For some time now, there has been no new information about Microsoft’s Cloud PC. However, according to interviews with people concerned, Cloud PC service may be launched in a few months.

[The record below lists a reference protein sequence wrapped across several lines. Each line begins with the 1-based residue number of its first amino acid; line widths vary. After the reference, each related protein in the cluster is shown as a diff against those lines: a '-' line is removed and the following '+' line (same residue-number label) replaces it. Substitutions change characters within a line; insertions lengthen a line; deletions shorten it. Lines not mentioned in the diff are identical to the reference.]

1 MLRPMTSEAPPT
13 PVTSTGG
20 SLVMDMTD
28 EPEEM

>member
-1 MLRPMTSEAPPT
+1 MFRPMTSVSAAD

Provided by: Microsoft According to the story I interviewed, Microsoft expects to start offering Cloud PC, a virtual desktop service, in June or early July 2021. The company’s annual partner conference, Inspire, is scheduled for mid-July, which makes sense given that the company should ask its partners to help sell Cloud PCs. As explained in the 2020 article, Cloud PC (codenamed “Project Deschutes”) allows customers to use their devices as thin clients to access Windows remote desktops and use software such as “Microsoft Office”. It is a service using Azure. Microsoft plans to offer Cloud PC as a managed service for Microsoft 365 at a flat rate. This is very different from the pricing of the existing service “Windows Virtual Desktop”, which is priced according to the resource consumption of Azure. According to information leaked in 2020, Microsoft may offer several options for Cloud PC subscriptions (Mediam, Heavy, Advanced and other plans are envisioned, CPU, RAM and storage The amount of is different). I’ve tried several Cloud PC services over the past few weeks. The first time I got the message “Cloud PC is not available. Your organization does not support this service.” I also received the message “Your organization does not have a Cloud PC subscription right.” From these two messages, I believe Microsoft is currently testing Cloud PCs privately. Microsoft may use Cloud PCs as a way to run Win32 applications on Windows 10 X devices. Windows 10X is a rival to the upcoming Chrome OS. According to reports so far, Windows 10X does not support Win32 applications at the time of launch. In another Windows-related news, Windows Central said Microsoft could make a major overhaul of Windows 10’s “Microsoft Store” with a UX change called “Sun Valley” scheduled for fall 2021. I am reporting. The new Microsoft Store may offer downloads of previously unsold Microsoft products such as Microsoft Teams and Visual Studio. Meanwhile, Microsoft has been working towards the abolition of the “Windows Store for Business” and “Windows Store for Education” over the last few years, and the plan seems to be on track.